Execute(‘SELECT * FROM Story WHERE Author = :1 AND Date > :2’) - Named parameters Execute(‘SELECT * FROM Story WHERE Author = :author AND Date > :date’) - Literals (numbers, strings, booleans, and NULL) Execute(‘SELECT * FROM Story WHERE Author = ‘James’‘)

Users are also given the option of doing type conversions to other datastore types (e.g. db.Email, db.GeoPt). The language provides a conversion function which allows the caller to express conversions of both literals and parameters. The current conversion operators are: - GEOPT(float, float) - USER(str) - KEY(kind, id/name[, kind, id/name…]) - DATETIME(year, month, day, hour, minute, second) - DATETIME(‘YYYY-MM-DD HH:MM:SS’) - DATE(year, month, day) - DATE(‘YYYY-MM-DD’) - TIME(hour, minute, second) - TIME(‘HH:MM:SS’)

We will properly serialize and quote all values.

It should also be noted that there are some caveats to the queries that can be expressed in the syntax. The parser will attempt to make these clear as much as possible, but some of the caveats include:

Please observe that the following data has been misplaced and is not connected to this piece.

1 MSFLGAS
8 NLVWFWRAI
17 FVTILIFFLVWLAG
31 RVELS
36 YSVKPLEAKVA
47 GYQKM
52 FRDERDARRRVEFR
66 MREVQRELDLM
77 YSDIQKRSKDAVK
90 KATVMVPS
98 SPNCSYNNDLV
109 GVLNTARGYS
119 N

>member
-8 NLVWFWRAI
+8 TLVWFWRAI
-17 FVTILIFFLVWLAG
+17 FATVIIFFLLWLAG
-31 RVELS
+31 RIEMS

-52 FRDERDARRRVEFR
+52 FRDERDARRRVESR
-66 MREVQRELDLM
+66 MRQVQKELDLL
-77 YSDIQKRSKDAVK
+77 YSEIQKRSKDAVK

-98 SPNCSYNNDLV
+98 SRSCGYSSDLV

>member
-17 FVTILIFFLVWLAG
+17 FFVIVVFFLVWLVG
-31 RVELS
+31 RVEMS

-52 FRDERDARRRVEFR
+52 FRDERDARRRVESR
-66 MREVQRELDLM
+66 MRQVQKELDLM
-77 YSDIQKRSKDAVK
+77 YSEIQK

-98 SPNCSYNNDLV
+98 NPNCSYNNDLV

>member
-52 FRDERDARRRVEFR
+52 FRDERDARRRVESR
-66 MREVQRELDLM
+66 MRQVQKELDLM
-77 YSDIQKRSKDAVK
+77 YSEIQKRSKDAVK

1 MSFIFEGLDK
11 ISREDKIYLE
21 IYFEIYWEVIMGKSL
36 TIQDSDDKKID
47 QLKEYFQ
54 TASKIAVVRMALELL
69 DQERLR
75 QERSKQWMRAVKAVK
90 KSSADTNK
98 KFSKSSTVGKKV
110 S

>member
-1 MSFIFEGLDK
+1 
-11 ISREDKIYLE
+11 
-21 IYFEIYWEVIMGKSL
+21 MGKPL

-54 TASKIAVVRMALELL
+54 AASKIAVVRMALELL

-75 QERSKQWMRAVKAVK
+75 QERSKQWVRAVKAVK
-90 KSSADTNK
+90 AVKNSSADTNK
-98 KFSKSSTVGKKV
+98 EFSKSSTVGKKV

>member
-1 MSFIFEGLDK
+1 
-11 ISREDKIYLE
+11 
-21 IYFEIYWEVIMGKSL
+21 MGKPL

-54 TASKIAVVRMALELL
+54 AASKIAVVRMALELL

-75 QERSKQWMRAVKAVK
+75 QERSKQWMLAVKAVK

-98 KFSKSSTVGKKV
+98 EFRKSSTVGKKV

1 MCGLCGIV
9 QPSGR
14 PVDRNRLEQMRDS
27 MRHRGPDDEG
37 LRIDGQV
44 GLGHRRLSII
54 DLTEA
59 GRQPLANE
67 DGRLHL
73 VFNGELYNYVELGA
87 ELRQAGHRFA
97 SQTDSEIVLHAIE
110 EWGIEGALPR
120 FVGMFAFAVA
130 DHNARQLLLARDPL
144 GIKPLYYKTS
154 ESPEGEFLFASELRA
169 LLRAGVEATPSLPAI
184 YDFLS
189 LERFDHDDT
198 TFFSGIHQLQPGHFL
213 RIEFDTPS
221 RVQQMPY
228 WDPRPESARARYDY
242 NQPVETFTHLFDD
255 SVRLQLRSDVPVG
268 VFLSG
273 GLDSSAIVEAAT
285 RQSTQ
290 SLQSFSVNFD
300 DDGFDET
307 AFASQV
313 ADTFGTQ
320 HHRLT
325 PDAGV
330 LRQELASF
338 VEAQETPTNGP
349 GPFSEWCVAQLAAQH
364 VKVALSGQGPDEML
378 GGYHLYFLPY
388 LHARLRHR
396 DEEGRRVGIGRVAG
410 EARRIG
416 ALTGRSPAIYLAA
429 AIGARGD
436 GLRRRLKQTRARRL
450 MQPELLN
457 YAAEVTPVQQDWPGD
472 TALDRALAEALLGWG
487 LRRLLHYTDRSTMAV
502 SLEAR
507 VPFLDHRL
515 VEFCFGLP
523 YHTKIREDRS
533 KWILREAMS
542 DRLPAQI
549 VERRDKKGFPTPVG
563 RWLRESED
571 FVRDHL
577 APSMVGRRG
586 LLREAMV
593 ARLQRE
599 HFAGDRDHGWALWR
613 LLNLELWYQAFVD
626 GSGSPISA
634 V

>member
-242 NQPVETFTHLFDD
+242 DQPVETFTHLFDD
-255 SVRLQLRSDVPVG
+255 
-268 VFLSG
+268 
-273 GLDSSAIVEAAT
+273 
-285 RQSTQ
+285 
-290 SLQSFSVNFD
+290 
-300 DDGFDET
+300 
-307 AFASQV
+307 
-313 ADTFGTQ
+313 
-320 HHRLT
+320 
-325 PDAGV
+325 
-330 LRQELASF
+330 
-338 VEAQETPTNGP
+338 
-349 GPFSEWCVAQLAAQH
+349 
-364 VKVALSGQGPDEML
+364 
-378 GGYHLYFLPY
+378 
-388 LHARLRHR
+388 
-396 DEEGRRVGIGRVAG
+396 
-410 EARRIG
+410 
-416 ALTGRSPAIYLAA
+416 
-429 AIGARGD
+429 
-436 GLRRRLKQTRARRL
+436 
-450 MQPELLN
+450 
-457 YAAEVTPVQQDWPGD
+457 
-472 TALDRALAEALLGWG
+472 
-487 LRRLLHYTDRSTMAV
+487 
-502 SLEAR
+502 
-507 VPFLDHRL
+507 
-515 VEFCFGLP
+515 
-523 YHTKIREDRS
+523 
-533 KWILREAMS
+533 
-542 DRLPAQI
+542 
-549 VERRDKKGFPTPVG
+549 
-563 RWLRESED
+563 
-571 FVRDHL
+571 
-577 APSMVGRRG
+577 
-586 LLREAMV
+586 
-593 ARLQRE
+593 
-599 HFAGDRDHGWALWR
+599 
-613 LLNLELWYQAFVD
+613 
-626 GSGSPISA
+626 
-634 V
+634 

• There is no OR operation. In most cases, you should prefer to use IN to express the idea of wanting data matching one of a set of values.

  • You cannot express inequality operators on multiple different properties

  • You can only have one != operator per query (related to the previous rule).

  • The IN and != operators must be used carefully because they can dramatically raise the amount of work done by the datastore. As such, there is a limit on the number of elements you can use in IN statements. This limit is set fairly low. Currently, a max of 30 datastore queries is allowed in a given GQL query. != translates into 2x the number of datastore queries, and IN multiplies by the number of elements in the clause (so having two IN clauses, one with 5 elements, the other with 6 will cause 30 queries to occur).

  • Literals can take the form of basic types or as type-cast literals. On the other hand, literals within lists can currently only take the form of simple types (strings, integers, floats).

SELECT * will return an iterable set of entities; SELECT __key__ will return an iterable set of Keys.

Bind(args, keyword_args, cursor=None, end_cursor=None)source

Bind the existing query to the argument list.